A: It comes down to understanding the different perspectives and trying to find a balance between them. Unsurprisingly, if you talk to preparers, they’ll tell you, with only a slight exaggeration, “The information is commercially sensitive, people aren’t going to use it and it’s very costly to produce.” And if you talk to investors, they’ll say, “We need more information, don’t worry about overloading us, we can cope – the amount we’ve got now is not sufficient.”

They can seem diametrically opposed.

So, first of all, we need to get access to investors and get them engaged in the processes, which we try to do all the time. That can be very difficult. It’s not their day job; they’re not paid to talk to us. But we need to make sure that we don’t just take requests for information at face value.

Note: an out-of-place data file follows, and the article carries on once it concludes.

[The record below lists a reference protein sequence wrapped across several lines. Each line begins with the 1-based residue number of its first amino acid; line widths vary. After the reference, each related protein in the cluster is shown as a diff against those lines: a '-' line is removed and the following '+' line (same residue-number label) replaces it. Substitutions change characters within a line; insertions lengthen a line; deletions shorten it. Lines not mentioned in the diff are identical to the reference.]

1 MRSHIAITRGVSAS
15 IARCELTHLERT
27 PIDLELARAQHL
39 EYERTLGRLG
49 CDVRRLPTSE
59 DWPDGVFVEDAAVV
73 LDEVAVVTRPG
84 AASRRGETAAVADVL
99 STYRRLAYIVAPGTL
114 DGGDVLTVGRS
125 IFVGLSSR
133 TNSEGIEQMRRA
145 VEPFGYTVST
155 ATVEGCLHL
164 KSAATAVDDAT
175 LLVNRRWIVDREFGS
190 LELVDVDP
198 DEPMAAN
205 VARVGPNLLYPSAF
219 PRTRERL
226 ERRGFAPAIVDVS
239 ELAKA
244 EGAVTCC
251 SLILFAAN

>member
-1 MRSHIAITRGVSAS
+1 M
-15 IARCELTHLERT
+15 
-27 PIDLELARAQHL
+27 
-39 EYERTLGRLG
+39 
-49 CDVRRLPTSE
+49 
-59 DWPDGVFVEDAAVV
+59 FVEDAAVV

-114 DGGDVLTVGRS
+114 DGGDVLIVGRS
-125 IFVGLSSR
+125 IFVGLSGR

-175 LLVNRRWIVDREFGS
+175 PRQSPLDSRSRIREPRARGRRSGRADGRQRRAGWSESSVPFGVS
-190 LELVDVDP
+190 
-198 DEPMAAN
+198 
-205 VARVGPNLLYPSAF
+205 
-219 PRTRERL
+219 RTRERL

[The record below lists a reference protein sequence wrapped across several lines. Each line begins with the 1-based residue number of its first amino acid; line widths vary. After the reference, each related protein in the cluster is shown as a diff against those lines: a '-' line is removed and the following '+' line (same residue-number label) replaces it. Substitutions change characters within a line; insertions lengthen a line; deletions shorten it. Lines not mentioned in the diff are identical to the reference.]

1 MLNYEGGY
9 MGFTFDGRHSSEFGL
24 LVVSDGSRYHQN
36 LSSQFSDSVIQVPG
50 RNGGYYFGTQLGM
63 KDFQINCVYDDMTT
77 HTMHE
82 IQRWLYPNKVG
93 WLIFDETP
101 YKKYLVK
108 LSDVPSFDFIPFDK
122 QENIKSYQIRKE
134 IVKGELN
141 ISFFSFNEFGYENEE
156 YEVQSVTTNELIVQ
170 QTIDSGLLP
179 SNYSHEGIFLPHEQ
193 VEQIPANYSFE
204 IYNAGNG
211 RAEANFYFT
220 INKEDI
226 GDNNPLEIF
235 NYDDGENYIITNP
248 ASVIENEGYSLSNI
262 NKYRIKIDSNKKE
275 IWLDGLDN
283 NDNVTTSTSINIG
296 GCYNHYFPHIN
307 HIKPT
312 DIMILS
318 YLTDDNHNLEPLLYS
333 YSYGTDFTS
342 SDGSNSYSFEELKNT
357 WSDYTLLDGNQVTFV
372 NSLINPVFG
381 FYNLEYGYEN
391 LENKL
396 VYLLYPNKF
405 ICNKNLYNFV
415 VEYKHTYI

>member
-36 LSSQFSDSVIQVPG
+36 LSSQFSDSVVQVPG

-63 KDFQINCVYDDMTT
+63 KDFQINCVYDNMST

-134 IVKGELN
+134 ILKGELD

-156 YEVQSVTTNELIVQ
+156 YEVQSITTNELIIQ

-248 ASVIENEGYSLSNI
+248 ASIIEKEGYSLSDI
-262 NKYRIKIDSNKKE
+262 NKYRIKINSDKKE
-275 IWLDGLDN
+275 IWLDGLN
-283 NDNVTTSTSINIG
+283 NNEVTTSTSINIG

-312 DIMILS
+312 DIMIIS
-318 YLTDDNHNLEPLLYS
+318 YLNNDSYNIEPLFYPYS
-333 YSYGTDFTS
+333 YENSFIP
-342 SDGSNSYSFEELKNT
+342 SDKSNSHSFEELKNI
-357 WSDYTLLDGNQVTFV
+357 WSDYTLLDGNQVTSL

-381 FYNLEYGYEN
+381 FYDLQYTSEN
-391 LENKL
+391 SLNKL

We need to understand what information they need, why they need it and how they’re going to use it. And that may not be everything they ask for. Because if you talk to investors, they don’t just want more; they want particular types of information.

Then, when we talk to preparers, if we can at least explain to them why the investors need the information and what they want, that helps our conversation with them. Otherwise, it would be easy – and perhaps fair – for them to complain about the demands for information.

If we can do a better job of convincing preparers why the information is needed, then we hope we can find some common ground. For both sides, it’s important to say that, ultimately, we’re trying to increase the amount of relevant information.